What to consider next:
- Reach out to a relative or friend – someone you can trust. After experiencing sexual abuse in a relationship, you will feel a range of emotions. You may be worried for your safety or the safety of your children, how you will cope financially or what your family might think if this is the first time they have learned of the abuse. Additionally, you may still love your partner and feel uncertain if you can constitute what happened to you as sexual abuse. It’s understandable to feel this way but you must remember that what happened to you is not your fault. Because of these factors, it is important to have someone there to support you in a non-judgemental environment. This can help you come to terms with the abuse and can encourage you to focus on your healing whilst the trusted person takes care of everything else. If you feel uncomfortable reaching out to someone you know, consider speaking with a counselor, sexual assault hotline, or support group.
- Go to a health centre for an examination. It’s crucial that you seek medical care as soon as possible after being sexually abused. Depending on the extent of the abuse you may be treated for any injuries, offered medications to help prevent pregnancy and/or STIs, and have tests performed to check your wellbeing. There may also be a Sexual Assault Nurse Examiner (SANE) who can collect evidence in case you decide to report the abuse to the authorities and build a legal case.
- Decide whether you want to report the sexual abuse. If you want to take legal action against your attacker and you decide that it is safe to do so, it’s important that you avoid altering or destroying any evidence of the assault which would strengthen your case against them. Try not to shower, wash your hair or body, comb your hair, or change your clothes. You don’t have to go alone; bring a trusted friend with you for support.
Making a claim
If you decide to take action against your abuser, you might also want to submit a claim to the CICA. In order for you to be eligible for compensation, you have to report the incident to the police as soon as you are able to do so. Research by the charity organization Rape Crisis suggests that only 15% of those who experienced sexual abuse reported the assault to the authorities. Unless it is reported, the CICA is highly unlikely to agree to pay any compensation.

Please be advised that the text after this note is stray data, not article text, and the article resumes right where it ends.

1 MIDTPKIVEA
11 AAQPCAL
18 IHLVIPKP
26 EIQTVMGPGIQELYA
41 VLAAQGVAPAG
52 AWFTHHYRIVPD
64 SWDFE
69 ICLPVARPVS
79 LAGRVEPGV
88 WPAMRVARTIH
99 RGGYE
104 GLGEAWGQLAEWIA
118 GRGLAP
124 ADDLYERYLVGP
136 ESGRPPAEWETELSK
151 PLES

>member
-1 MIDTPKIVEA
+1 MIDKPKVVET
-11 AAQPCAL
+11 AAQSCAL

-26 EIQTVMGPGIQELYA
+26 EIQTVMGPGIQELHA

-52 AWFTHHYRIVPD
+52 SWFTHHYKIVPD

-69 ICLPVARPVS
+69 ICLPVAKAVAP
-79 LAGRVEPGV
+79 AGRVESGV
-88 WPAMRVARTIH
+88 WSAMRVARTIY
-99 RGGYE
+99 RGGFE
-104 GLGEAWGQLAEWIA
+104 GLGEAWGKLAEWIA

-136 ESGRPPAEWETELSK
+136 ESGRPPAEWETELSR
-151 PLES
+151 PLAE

With regards to time frames for compensation eligibility, CICA claims for sexual abuse in relationships need to be made within 2 years of the attack, unless there is evidence of mental illness/injury which has prevented the survivor from reporting the abuse. In cases of historic sexual abuse in relationships, the rules are different and compensation can be awarded where the incident is not reported at the time.
At CICA UK we appreciate the pain and trauma surrounding the subject of abuse. Our team consists of experienced sexual abuse compensation solicitors who also deal with various kinds of sexual assault claims. Our clients’ needs are our primary concern and we commit to helping survivors of sexual abuse in a respectful, non-judgemental environment.
Ultimately, our goal is to make sure you are compensated for the appalling experience you’ve endured either through financial means, an apology or simply by holding those responsible accountable.
If you feel ready to take action and start a claim for sexual abuse in relationships compensation then please get in touch with us and tell your story. You can do this by calling 0151 242 5111, using the contact form, or by sending an email to email@example.com